4. RonP

    RonP Chillin' With My Peeps

    Not trying to self promote here, but read this article for some ideas.

    Hope it helps.

    Forever Water Heater one that lasts.
     
    Last edited: Jan 8, 2016
  5. birds4kids

    birds4kids Chillin' With My Peeps

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    I am asking an honest question please don't take it as critical.

    What benefit does this offer vs. a $25 stock tank heater that has it's own thermostat submerged in the bucket with the nipples?

    I don't know the lifespan of a stock tank heater but lightbulbs are cheaper to replace and will be more obvious to see if they fail.

    Medchicken with infrequent brief dips below freeze the mass of a bucket with horizontal nipples would help you a LOT, if below freeze lasts any amount of time though heat is going to be necessary, either by you adding warm water if it is not much below freeze of by some appliance with a thermostat.


    http://www.fleetfarm.com/detail/api-bucket-utility-de-icer/0000000084936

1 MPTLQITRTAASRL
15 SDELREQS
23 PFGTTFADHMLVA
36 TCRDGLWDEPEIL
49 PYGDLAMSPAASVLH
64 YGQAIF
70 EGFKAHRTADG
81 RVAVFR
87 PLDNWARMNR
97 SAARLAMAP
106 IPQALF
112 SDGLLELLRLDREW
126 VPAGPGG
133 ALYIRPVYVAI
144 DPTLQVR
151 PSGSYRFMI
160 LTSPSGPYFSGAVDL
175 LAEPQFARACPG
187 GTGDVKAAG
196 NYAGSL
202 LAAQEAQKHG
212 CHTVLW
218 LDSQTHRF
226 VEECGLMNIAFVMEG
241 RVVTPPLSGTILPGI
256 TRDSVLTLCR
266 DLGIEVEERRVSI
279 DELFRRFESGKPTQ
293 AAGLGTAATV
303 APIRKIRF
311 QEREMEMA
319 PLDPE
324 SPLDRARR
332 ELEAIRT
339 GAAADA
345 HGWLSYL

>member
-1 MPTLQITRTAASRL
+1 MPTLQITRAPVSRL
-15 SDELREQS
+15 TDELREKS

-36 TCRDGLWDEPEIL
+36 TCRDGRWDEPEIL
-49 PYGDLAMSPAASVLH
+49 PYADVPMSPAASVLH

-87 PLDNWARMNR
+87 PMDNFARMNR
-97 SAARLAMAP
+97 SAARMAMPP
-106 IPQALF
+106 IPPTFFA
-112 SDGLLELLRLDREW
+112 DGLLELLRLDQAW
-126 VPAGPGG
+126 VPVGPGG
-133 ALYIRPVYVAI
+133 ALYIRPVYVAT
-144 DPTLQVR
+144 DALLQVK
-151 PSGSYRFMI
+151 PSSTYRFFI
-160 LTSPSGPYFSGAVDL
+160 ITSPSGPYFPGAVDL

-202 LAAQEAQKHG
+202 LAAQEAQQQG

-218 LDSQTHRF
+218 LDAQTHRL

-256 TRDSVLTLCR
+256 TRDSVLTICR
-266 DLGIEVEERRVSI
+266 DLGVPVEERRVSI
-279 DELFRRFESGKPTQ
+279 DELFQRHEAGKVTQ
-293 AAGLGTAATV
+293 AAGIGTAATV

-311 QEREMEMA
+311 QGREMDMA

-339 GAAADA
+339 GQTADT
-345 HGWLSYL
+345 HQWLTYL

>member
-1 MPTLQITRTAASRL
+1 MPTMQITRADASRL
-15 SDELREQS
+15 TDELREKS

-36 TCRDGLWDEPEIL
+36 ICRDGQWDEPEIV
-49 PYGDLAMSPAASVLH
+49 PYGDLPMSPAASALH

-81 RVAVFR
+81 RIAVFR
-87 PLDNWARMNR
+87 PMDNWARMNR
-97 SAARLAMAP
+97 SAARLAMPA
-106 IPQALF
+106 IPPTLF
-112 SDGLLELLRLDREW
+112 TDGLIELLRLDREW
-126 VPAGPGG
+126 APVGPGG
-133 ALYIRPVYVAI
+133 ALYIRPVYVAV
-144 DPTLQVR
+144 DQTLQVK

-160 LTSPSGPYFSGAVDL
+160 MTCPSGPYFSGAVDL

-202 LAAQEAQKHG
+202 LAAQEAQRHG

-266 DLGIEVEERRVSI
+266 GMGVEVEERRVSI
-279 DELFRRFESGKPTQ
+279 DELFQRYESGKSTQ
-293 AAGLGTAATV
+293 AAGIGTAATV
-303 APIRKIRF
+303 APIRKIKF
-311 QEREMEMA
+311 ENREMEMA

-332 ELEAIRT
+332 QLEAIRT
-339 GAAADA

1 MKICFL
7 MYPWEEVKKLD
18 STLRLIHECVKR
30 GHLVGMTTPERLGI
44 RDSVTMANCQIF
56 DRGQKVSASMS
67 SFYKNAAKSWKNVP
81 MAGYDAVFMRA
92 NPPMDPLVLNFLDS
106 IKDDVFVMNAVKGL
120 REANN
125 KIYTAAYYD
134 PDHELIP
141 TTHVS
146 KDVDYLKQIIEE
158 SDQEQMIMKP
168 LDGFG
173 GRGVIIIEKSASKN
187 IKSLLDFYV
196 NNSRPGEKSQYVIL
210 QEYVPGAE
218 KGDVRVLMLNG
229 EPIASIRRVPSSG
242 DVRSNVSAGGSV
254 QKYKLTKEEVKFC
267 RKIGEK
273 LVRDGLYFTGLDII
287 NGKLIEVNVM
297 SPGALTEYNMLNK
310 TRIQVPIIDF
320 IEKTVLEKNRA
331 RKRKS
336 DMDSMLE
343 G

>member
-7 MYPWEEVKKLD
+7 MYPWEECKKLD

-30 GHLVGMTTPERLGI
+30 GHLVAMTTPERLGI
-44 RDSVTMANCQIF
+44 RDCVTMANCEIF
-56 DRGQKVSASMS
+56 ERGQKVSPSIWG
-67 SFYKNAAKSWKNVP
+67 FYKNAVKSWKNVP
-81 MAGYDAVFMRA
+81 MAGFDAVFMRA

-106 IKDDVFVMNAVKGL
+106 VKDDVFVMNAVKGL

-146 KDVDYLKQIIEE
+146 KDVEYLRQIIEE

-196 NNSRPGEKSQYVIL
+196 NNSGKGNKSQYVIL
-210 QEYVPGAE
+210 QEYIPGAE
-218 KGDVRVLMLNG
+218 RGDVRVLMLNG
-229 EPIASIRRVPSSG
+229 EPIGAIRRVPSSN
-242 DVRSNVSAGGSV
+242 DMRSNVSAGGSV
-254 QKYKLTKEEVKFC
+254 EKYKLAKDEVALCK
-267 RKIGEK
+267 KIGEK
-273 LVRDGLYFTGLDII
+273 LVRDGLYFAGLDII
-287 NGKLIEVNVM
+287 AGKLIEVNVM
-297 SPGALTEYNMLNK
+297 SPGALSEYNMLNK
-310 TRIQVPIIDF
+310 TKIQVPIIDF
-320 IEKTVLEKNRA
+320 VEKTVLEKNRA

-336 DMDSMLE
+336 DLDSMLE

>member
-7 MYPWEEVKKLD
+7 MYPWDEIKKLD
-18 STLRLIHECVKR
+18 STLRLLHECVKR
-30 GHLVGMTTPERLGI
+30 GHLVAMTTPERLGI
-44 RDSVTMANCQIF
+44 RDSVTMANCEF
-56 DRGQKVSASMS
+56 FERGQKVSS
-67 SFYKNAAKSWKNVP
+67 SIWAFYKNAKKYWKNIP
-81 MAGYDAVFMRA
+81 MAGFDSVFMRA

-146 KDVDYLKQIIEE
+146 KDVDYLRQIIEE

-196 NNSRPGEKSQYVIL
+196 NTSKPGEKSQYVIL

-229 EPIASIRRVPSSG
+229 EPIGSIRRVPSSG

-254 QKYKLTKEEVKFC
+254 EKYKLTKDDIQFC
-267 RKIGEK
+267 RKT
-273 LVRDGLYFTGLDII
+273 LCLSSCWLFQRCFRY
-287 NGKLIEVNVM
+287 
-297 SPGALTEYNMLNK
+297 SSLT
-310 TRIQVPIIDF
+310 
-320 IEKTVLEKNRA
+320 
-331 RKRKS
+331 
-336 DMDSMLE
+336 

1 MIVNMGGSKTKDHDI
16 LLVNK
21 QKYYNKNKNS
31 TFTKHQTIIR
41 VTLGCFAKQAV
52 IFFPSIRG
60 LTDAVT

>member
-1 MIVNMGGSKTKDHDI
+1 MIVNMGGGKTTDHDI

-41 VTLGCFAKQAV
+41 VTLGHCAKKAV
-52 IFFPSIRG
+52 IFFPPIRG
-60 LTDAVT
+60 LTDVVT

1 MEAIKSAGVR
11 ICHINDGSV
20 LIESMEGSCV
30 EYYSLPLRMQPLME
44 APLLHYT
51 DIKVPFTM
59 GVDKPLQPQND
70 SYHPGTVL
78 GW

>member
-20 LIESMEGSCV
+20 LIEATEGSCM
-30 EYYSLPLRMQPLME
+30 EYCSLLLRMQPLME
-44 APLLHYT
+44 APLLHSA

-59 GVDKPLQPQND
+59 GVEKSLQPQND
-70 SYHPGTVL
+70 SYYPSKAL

I have two of these one for silkies and one for the layers and I have this shopping mistake as a backup.
    http://www.fleetfarm.com/detail/farm-innovators-3-gal-heated-plastic-poultry-fountain/0000000069031 way too messy and too much chance of birds spilling or getting wet, kept it as backup only.
     
  6. RonP

    RonP Chillin' With My Peeps

    I have a phobia putting anything electrical in water. Bad childhood memory, please don't ask I won't go there ...

    The stock tank heater listed uses 5 times the electricity than a 50W bulb.
    If used for 3 months straight, 50W will cost me today ~$9 for the season, 250W $45 for the season...

    Many options as to heat source (bulb wattage) for moderate or extreme cold.

    Should the bulb burn out, replacement is simple and readily available.

    Heated base insures even displacement of heat beneath the entire water source. This is a major consideration.
    Laws of thermodynamics, no need to circulate the water for even heating.
     
  7. birds4kids

    birds4kids Chillin' With My Peeps